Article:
The primary recipient of the aircraft featuring the Wright R-975 Whirlwind air-cooled radial engine was the Royal Netherlands East Indies Army Air Force, with a total of 36 units being exported.

Due to the encroaching Japanese forces, the aircraft had to be transported to the Dutch in Australia.

A more advanced variant, known as the CW-22B, was purchased by Turkey (50 units), the Netherlands East Indies (25 units), and in limited quantities in South America.

Several of the Dutch planes were seized and utilized by the Imperial Japanese Army Air Force.

Both the CW-22 and CW-22B were equipped with two machine guns, one of which was fixed.

The United States Navy was presented with a demonstration of an advanced training version called CW-22N, which was unarmed.

In order to address the growing demand for training, the Navy placed an order for 150 aircraft in November 1940.

Subsequent orders increased the total number of aircraft to 305, and these were designated as SNC-1 Falcon.

Curtiss undertook the conversion of a CW-19 into a CW-22 demonstrator with the intention of selling it to China.

However, the aircraft was acquired by the Burma Volunteer Air Force and later utilized by the Royal Air Force in India.

Unfortunately, it was ultimately dismantled in 1946.




Production armed variant for the Royal Netherlands East Indies Army Air Force.


Improved armed variant.

SNC-1 Falcon


United States Navy designation for the CW-22N.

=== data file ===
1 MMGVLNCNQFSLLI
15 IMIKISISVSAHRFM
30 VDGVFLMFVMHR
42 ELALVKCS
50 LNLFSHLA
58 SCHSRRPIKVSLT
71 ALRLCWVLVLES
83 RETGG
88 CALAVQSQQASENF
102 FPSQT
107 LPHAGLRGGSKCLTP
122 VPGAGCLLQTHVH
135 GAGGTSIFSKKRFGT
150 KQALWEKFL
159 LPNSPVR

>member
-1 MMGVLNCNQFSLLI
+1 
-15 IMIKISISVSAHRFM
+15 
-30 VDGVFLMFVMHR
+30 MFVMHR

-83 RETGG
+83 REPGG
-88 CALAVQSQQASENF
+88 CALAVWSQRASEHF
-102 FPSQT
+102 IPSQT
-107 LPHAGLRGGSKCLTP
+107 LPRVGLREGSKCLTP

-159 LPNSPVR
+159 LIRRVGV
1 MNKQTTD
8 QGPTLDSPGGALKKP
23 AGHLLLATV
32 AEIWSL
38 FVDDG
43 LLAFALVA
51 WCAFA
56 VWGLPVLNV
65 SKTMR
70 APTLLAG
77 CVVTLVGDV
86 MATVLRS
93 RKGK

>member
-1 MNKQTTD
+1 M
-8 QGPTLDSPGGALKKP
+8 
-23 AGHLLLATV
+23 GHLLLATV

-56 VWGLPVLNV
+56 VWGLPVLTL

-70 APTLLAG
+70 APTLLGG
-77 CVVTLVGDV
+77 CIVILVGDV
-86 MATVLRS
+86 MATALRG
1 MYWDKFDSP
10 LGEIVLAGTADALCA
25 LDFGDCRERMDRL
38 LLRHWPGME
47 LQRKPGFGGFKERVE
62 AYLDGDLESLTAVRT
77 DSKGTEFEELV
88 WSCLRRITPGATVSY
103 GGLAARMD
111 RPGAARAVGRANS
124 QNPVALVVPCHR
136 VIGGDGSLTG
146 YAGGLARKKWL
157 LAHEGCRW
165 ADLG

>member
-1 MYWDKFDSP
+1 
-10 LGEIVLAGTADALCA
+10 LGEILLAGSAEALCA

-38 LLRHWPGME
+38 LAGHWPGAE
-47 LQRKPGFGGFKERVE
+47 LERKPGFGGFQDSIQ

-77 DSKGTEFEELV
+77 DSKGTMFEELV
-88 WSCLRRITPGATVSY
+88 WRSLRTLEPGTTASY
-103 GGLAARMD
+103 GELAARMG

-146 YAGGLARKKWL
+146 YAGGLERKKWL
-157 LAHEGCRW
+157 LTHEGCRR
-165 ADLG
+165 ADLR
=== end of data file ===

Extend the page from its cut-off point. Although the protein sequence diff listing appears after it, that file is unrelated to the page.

27 ft 0 in (8.23 m)


35 ft 0 in (10.67 m)


9 ft 11 in (3.02 m)

Wing area

173.7 sq ft (16.14 m2)


Curtiss CW-19 Special

Empty weight

2,736 lb (1,241 kg)

Gross weight

3,788 lb (1,718 kg)


1 × Wright R-975-28 Whirlwind 9-cylinder air-cooled radial piston engine,

450 hp (340 kW) for take-off;

420 hp (310 kW) max continuous.


2-bladed variable-pitch metal propeller


Maximum speed

198 mph (319 km/h, 172 kn) at sea level


780 mi (1,260 km, 680 nmi)

Service ceiling

21,800 ft (6,600 m)

Rate of climb

1,650 ft/min (8.4 m/s)



1x fixed forward-firing synchronised 0.300 in (7.6 mm) machine-gun


1x flexibly mounted 0.300 in (7.6 mm) machine-gun in the rear cockpit.


Curtiss Aircraft 1907-47-Peter M Bowers.

Curtiss Company Profile 1907–1947-Martyn Chorlton.

The Official Monogram US Navy & Marine Corps Aircraft Color Guide-1940-1949-John M Elliot.

Curtiss Fighter Aircraft: A Photographic History, 1917-1918-Francis H. Dean & Dan Hagedorn.

The 1943 Aircraft Year Book (ACCA).

The Concise Guide to American Aircraft of WW2-David Mondey.

Combat Colours, Pearl Harbor And Beyond Dec 41-May 42-H C Bridgwater & Peter Scott.